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Beyond the Competition Approach to Money: a Conceptual Framework applied to the Early Modern France

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  • Jérôme Blanc

    ()
    (LEFI - Laboratoire d'Economie de la Firme et des Institutions - Université Lumière - Lyon II : EA4012)

Abstract

As other European countries of that time, Early modern France was characterized by its monetary plurality. The purpose of the text is to present this plurality and analyse the ways it was articulated. After a presentation of the intention of the paper, Section 2 presents the problem of monetary articulations, referring to existing literature: competition is too often the only articulation mode referred to by economists; however, an other one is increasingly analyzed, complementarity. We state that complementarity is too vague to be relevant enough and build a conceptual framework identifying four distinct articulation modes : competition, simultaneousness, supplementarity and autonomy. Section 3 presents a short overview of monetary plurality in the French early modern period and it applies the theoretical framework to it in order to stress the various possible combinations of articulation modes of money. It emphasizes the case of royal coins as being close to supplementarity, the case of gold coins as being close to competition, and the case of méreaux as being between supplementarity and autonomy. Section 4 addresses briefly the question as to whether the monetary complexity of that period means chaos. The role of social stratification and intermediates in reducing the complexity of monetary plurality is emphasized. Section 5 concludes.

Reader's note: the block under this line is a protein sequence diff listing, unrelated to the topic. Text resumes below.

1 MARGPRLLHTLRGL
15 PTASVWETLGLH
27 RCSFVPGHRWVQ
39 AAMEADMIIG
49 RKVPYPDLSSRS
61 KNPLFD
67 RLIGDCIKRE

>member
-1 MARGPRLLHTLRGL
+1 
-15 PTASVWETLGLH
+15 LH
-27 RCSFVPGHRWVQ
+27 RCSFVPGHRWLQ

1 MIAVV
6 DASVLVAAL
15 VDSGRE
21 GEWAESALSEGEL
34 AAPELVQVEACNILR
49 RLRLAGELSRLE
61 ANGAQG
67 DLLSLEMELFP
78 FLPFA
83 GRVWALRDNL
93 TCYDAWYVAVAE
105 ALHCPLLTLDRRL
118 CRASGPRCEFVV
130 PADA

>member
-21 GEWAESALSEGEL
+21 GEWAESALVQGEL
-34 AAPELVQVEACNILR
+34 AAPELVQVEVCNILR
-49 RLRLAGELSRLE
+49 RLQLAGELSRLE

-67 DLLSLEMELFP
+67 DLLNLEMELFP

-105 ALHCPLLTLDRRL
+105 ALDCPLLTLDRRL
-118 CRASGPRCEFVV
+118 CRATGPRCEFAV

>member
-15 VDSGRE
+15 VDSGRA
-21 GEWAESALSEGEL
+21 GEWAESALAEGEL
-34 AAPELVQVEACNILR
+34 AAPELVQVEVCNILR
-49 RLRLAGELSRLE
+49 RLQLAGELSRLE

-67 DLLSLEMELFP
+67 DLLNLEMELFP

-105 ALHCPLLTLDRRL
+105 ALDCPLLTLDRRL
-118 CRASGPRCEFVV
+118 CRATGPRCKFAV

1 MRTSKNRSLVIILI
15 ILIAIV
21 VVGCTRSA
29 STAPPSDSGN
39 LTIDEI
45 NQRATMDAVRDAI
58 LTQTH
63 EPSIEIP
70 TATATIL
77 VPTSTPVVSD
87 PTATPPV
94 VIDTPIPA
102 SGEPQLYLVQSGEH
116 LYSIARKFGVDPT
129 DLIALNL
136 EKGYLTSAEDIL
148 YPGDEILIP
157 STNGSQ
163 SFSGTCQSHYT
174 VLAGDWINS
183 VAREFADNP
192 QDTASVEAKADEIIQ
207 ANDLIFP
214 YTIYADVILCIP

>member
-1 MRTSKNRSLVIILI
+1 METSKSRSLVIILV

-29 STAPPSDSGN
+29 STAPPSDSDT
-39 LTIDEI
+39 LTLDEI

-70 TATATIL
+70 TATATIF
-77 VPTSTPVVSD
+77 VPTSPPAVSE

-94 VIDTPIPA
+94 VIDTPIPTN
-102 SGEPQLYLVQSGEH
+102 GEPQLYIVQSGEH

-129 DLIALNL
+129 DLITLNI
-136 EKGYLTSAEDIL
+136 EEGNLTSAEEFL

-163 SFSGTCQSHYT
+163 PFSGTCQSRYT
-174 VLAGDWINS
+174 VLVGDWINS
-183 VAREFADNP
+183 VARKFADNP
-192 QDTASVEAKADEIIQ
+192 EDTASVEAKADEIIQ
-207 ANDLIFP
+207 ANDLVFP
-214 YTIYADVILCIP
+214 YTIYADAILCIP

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Bibliographic Info

Paper provided by HAL in its series Post-Print with number halshs-00414496.

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Date of creation: 03 Aug 2009
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Publication status: Published - Presented, XVth World Economic History Congress, 2009, Utrecht, Netherlands
Handle: RePEc:hal:journl:halshs-00414496

Note: View the original document on HAL open archive server: http://halshs.archives-ouvertes.fr/halshs-00414496/en/
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Keywords: Monetary history; monetary plurality; competition; complementarity; Early modern France;

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